Brownback won't commit to staying until end of session

Posted: Updated:
TOPEKA, Kan. (AP) -

Kansas Gov. Sam Brownback isn't committing to staying in that job through the end of the legislative session this spring.

"I just haven't been commenting about anything regarding Trump administration," said Brownback, during a KAKE News interview in Ashland.

Brownback wouldn't comment Thursday on Kansas Public Radio reports that he will be named the U.S. ambassador for three food and agriculture organizations in Rome. He told reporters he's focused on fixing the state's budget problems and writing a new education funding formula. When asked whether he was committing to staying through the legislature's session, he declined to comment.

"There have been rumors for a long period of time and obviously I've got plenty going on. We've got these wildfires, got budget issues, got school finance, so that's what I've stayed focused on," said the governor.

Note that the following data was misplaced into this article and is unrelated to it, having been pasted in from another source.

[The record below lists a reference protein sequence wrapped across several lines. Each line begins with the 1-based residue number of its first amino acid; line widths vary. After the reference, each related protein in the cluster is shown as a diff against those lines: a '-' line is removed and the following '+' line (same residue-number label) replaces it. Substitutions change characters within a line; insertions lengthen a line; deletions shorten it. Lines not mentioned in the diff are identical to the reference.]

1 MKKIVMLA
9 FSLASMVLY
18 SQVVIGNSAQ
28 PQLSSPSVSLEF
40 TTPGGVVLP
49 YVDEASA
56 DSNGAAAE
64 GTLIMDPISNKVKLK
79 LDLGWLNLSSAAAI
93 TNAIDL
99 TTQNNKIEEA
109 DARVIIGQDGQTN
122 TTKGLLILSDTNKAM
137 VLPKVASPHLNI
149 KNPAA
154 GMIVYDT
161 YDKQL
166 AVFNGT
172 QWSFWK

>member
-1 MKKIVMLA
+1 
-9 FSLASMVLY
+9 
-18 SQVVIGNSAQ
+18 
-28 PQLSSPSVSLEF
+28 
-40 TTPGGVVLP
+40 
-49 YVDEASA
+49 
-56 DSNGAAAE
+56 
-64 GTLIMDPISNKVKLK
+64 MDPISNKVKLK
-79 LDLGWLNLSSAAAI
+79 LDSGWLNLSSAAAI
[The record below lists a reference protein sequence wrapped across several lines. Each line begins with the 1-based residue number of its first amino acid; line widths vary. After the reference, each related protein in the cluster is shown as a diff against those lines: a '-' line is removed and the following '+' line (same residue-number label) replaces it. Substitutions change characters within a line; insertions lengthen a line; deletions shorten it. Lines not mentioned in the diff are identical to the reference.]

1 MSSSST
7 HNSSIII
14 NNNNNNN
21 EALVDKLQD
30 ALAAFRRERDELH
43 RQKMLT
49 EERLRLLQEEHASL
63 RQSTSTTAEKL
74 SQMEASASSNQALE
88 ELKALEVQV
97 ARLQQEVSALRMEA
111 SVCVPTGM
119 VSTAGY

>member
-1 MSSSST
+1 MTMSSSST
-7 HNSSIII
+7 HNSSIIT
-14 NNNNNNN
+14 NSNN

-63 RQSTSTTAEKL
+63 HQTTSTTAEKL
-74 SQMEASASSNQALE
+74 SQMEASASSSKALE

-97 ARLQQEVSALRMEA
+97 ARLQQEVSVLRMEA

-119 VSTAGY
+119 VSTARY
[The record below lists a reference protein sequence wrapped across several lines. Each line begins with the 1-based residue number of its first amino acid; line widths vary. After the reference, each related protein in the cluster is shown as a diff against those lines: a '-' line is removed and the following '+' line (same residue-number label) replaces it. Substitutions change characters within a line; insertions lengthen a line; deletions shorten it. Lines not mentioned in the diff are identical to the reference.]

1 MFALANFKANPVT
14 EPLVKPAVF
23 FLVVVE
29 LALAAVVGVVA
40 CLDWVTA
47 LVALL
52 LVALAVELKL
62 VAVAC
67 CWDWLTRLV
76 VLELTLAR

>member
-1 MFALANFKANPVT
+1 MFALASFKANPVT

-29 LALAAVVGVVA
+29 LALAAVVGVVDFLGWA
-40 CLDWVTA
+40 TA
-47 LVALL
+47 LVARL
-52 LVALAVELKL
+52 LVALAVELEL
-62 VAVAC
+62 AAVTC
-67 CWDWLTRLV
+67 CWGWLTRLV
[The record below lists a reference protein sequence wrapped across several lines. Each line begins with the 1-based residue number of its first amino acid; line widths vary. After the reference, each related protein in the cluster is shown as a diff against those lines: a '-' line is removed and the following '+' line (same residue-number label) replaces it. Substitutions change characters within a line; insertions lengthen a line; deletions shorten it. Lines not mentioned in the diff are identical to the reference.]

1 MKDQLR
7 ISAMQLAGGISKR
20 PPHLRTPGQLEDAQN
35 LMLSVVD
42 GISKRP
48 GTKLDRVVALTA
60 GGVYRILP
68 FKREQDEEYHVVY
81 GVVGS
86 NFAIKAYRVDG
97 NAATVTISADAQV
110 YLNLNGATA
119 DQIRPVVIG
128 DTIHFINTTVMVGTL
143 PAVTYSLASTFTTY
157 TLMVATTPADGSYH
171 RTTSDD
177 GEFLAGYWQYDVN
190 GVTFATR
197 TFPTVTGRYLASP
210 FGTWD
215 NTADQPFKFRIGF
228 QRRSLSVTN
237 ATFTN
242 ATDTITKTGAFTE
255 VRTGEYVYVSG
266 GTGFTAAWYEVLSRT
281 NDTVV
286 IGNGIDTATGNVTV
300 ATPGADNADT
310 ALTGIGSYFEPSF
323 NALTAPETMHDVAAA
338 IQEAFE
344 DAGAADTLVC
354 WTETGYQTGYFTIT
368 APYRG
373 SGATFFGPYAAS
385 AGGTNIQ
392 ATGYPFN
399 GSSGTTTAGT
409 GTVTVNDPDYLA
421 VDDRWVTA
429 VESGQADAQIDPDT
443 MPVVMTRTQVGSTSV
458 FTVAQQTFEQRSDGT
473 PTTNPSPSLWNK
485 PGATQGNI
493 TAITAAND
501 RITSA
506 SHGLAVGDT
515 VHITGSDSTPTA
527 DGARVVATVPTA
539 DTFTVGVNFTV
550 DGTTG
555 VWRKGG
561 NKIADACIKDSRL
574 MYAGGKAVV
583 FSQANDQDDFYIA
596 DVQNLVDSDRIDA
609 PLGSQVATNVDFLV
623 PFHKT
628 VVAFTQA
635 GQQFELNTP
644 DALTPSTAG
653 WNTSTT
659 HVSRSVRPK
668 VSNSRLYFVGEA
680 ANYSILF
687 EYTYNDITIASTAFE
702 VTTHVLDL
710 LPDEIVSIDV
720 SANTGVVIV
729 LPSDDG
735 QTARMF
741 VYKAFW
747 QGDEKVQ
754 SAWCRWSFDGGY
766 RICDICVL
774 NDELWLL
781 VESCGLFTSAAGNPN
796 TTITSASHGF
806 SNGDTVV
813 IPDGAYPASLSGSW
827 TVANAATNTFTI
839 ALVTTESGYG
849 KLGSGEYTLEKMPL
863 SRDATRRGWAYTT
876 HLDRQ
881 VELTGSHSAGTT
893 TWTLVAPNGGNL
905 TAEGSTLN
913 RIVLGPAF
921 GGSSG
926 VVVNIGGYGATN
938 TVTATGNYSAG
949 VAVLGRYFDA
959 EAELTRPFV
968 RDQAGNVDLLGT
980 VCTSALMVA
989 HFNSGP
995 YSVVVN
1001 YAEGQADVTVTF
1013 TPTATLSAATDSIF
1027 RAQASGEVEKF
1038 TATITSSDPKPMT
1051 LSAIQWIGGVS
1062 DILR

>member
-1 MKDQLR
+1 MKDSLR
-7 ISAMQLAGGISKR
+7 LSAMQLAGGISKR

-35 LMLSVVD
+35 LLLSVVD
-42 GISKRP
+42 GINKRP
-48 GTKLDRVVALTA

Kansas is facing a budget crisis and Brownback is trying to stave off income tax increases supported by many fellow Republicans. The state Supreme Court also ruled that the state must spend more on schools.

If Brownback steps down, Lt. Gov. Jeff Colyer will become governor. Colyer also had no comment.


Previous story by KAKE News:

Governor Sam Brownback may be leaving the state for a job in Italy.

A former high-ranking government official, speaking to Kansas Public Radio on condition of anonymity, said Gov. Brownback will be named the next U.S. ambassador to the United Nations agencies for food and agriculture in Rome.  

Melika Willoughby, communications director for the Governor's office, neither confirmed nor denied the report, adding in a statement to KAKE News that “Governor Brownback is focused on working with the Kansas legislature to balance the budget and pass a modern school funding system.” 

If Brownback were to leave his post, Lt. Governor Jeff Colyer would become governor.

Further details have not been confirmed. Check back for updates. 

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